persons.--In the case of a person described in 
                subparagraph (A) or (B) of section 46(e)(1) (as 
                in effect on the day before the date of the 
                enactment of the Revenue Reconciliation Act of 
                1990), the $25,000 amount specified under 
                [subparagraph (B) of] paragraph (1) shall equal 
                such person's ratable share (as determined 
                under section 46(e)(2) (as so in effect) of 
                such amount.
                  (D) Estates and trusts.--In the case of an 
                estate or trust, the $25,000 amount specified 
                under [subparagraph (B) of] paragraph (1) shall 
                be reduced to an amount which bears the same 
                ratio to $25,000 as the portion of the income 
                of the estate or trust which is not allocated 
                to beneficiaries bears to the total income of 
                the estate or trust.

           *       *       *       *       *       *       *


SEC. 45. ELECTRICITY PRODUCED FROM CERTAIN RENEWABLE RESOURCES.

  (a) * * *

           *       *       *       *       *       *       *

  (c) Definitions.--For purposes of this section--
          (1) * * *

           *       *       *       *       *       *       *

          (3) Qualified facility.--
                  (A) Wind facility.--In the case of a facility 
                using wind to produce electricity, the term 
                ``qualified facility'' means any facility owned 
                by the taxpayer which is originally placed in 
                service after December 31, 1993, and before 
                January 1, [2002] 2004.
                  (B) Closed-loop biomass facility.--In the 
                case of a facility using closed-loop biomass to 
                produce electricity, the term ``qualified 
                facility'' means any facility owned by the 
                taxpayer which is originally placed in service 
                after December 31, 1992, and before January 1, 
                [2002] 2004.
                  (C) Poultry waste facility.--In the case of a 
                facility using poultry waste to produce 
                electricity, the term ``qualified facility''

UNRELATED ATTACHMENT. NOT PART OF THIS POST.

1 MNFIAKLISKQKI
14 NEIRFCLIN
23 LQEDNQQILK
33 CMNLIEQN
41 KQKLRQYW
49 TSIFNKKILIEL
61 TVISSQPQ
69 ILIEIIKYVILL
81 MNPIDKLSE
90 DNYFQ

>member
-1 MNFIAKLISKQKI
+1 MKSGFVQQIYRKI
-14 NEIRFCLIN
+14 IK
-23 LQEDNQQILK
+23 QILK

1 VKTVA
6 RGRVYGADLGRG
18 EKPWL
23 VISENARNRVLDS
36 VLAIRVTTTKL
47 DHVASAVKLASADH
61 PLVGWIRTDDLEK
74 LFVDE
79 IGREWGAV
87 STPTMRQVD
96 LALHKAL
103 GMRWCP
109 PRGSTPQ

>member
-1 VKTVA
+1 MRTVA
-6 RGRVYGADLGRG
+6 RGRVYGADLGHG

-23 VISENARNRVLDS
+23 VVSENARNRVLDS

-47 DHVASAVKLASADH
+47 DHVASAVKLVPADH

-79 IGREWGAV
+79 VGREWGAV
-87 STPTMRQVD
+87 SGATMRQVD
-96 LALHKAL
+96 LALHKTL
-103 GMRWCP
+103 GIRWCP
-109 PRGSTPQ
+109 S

means any facility of the taxpayer which is 
                originally placed in service after December 31, 
                1999, and before January 1, [2002] 2004.

           *       *       *       *       *       *       *


Subpart F--Rules for Computing Work Opportunity Credit

           *       *       *       *       *       *       *



SEC. 51. AMOUNT OF CREDIT.

  (a) * * *

           *       *       *       *       *       *       *

  (c) Wages Defined.--For purposes of this subpart--
          (1) * * *

           *       *       *       *       *       *       *

          (4) Termination.--The term ``wages'' shall not 
        include any amount paid or incurred to an individual 
        who begins work for the employer--
                  (A) after December 31, 1994, and before 
                October 1, 1996, or
                  (B) after December 31, [2001] 2003.

           *       *       *       *       *       *       *


SEC. 51A. TEMPORARY INCENTIVES FOR EMPLOYING LONG-TERM FAMILY 
                    ASSISTANCE RECIPIENTS.

  (a) * * *

           *       *       *       *       *       *       *

  (f) Termination.--This section shall not apply to individuals 
who begin work for the employer after December 31, [2001] 2003.

           *       *       *       *       *       *       *


   Subpart G--Credit Against Regular Tax for Prior Year Minimum Tax 
Liability

           *       *       *       *       *       *       *



SEC. 53. CREDIT FOR PRIOR YEAR MINIMUM TAX LIABILITY.

  (a) * * *

           *       *       *       *       *       *       *

  (d) Definitions.--For purposes of this section--
          (1) Net minimum tax
                  (A) * * *
                  (B) Credit not allowed for exclusion 
                preferences.--
                          (i) * * *